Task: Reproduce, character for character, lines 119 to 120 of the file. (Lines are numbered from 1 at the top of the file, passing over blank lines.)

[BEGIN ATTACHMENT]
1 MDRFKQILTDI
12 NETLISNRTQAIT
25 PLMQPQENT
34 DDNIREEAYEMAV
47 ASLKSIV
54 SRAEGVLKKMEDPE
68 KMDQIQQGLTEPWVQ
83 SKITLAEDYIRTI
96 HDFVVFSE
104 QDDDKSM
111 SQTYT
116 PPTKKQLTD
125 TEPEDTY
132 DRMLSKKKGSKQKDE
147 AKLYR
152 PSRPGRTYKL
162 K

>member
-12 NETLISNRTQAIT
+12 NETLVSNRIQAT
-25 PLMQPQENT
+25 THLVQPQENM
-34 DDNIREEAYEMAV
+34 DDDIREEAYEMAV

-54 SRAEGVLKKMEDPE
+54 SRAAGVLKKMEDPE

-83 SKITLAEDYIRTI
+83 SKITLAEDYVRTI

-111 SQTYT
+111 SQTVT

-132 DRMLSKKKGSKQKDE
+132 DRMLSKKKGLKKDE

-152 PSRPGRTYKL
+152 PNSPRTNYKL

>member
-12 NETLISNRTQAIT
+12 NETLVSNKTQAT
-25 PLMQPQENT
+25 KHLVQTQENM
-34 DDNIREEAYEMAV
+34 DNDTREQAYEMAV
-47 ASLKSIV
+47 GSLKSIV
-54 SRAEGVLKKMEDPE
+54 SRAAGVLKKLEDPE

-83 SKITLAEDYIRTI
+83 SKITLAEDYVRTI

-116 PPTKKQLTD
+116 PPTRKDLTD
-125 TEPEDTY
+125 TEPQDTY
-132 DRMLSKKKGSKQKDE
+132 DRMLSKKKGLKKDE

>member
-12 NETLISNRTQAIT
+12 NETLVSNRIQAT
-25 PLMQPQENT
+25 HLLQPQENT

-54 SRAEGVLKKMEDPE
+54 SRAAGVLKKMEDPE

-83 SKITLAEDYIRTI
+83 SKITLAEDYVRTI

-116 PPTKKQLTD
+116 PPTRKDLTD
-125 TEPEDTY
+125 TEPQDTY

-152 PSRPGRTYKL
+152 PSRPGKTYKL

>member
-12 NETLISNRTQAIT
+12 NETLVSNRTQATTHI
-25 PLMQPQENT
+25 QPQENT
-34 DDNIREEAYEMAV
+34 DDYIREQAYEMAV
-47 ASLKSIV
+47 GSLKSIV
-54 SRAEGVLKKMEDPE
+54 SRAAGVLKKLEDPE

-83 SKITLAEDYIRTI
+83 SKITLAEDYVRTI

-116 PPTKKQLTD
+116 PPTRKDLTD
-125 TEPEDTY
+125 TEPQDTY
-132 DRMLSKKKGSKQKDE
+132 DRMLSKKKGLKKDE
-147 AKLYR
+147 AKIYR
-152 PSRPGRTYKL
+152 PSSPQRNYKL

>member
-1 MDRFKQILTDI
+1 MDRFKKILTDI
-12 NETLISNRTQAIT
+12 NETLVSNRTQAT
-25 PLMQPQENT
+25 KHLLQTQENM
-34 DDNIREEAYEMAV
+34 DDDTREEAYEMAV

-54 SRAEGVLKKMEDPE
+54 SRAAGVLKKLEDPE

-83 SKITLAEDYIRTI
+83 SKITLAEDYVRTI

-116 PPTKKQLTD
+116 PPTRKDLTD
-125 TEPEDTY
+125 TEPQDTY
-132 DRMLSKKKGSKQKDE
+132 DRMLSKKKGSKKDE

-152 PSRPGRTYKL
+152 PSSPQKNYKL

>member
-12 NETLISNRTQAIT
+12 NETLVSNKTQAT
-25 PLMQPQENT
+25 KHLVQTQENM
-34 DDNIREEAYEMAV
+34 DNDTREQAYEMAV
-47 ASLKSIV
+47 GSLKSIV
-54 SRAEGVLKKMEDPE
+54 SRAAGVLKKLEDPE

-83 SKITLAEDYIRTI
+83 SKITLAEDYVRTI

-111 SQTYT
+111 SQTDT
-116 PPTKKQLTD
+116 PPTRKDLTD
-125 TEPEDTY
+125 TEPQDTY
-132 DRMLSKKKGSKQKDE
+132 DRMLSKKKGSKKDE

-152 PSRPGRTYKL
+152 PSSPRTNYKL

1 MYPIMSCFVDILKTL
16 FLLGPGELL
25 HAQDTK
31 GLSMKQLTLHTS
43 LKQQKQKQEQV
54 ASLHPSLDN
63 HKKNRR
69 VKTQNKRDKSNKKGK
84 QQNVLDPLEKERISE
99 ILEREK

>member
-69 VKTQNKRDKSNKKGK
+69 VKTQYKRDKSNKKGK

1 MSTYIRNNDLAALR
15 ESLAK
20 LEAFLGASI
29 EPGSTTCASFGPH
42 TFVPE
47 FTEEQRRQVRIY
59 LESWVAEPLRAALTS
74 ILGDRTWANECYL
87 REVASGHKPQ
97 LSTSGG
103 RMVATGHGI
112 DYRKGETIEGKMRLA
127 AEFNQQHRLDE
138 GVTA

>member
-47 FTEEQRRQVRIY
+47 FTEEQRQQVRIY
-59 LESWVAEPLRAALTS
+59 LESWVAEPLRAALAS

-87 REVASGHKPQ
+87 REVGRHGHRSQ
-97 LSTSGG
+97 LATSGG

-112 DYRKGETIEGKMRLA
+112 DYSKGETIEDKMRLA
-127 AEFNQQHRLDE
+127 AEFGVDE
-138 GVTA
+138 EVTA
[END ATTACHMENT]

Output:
+34 DNDTREQAYEMAV
-47 ASLKSIV